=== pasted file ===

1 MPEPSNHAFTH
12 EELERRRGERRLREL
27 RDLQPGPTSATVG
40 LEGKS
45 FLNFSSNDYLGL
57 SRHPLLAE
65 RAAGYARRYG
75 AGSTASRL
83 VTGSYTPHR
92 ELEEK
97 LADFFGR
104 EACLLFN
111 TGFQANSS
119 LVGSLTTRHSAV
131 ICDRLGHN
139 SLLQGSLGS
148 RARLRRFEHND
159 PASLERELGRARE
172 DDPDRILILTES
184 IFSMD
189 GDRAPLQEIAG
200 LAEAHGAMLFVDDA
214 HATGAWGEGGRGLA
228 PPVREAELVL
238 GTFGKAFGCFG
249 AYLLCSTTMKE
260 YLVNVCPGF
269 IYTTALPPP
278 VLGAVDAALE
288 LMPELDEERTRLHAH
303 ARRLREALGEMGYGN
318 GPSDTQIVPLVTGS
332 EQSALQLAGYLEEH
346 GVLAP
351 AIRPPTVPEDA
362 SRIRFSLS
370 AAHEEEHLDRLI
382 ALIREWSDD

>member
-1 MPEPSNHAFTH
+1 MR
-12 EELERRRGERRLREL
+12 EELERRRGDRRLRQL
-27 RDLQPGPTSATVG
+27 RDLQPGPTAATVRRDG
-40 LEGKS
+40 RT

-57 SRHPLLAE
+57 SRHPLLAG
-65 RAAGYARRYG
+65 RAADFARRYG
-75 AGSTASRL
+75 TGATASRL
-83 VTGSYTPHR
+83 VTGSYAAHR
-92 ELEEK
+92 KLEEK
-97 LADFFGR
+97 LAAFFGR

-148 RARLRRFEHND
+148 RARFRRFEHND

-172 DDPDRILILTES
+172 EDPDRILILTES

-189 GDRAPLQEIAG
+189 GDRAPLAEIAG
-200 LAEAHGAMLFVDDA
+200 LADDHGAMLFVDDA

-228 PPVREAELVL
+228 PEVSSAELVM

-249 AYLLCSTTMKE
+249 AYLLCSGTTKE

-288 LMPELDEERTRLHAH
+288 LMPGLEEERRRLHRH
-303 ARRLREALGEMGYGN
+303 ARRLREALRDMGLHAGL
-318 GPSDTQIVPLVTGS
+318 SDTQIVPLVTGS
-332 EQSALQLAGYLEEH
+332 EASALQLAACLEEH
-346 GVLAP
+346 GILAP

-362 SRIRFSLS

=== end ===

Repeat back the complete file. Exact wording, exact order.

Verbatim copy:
1 MPEPSNHAFTH
12 EELERRRGERRLREL
27 RDLQPGPTSATVG
40 LEGKS
45 FLNFSSNDYLGL
57 SRHPLLAE
65 RAAGYARRYG
75 AGSTASRL
83 VTGSYTPHR
92 ELEEK
97 LADFFGR
104 EACLLFN
111 TGFQANSS
119 LVGSLTTRHSAV
131 ICDRLGHN
139 SLLQGSLGS
148 RARLRRFEHND
159 PASLERELGRARE
172 DDPDRILILTES
184 IFSMD
189 GDRAPLQEIAG
200 LAEAHGAMLFVDDA
214 HATGAWGEGGRGLA
228 PPVREAELVL
238 GTFGKAFGCFG
249 AYLLCSTTMKE
260 YLVNVCPGF
269 IYTTALPPP
278 VLGAVDAALE
288 LMPELDEERTRLHAH
303 ARRLREALGEMGYGN
318 GPSDTQIVPLVTGS
332 EQSALQLAGYLEEH
346 GVLAP
351 AIRPPTVPEDA
362 SRIRFSLS
370 AAHEEEHLDRLI
382 ALIREWSDD

>member
-1 MPEPSNHAFTH
+1 MR
-12 EELERRRGERRLREL
+12 EELERRRGDRRLRQL
-27 RDLQPGPTSATVG
+27 RDLQPGPTAATVRRDG
-40 LEGKS
+40 RT

-57 SRHPLLAE
+57 SRHPLLAG
-65 RAAGYARRYG
+65 RAADFARRYG
-75 AGSTASRL
+75 TGATASRL
-83 VTGSYTPHR
+83 VTGSYAAHR
-92 ELEEK
+92 KLEEK
-97 LADFFGR
+97 LAAFFGR

-148 RARLRRFEHND
+148 RARFRRFEHND

-172 DDPDRILILTES
+172 EDPDRILILTES

-189 GDRAPLQEIAG
+189 GDRAPLAEIAG
-200 LAEAHGAMLFVDDA
+200 LADDHGAMLFVDDA

-228 PPVREAELVL
+228 PEVSSAELVM

-249 AYLLCSTTMKE
+249 AYLLCSGTTKE

-288 LMPELDEERTRLHAH
+288 LMPGLEEERRRLHRH
-303 ARRLREALGEMGYGN
+303 ARRLREALRDMGLHAGL
-318 GPSDTQIVPLVTGS
+318 SDTQIVPLVTGS
-332 EQSALQLAGYLEEH
+332 EASALQLAACLEEH
-346 GVLAP
+346 GILAP

-362 SRIRFSLS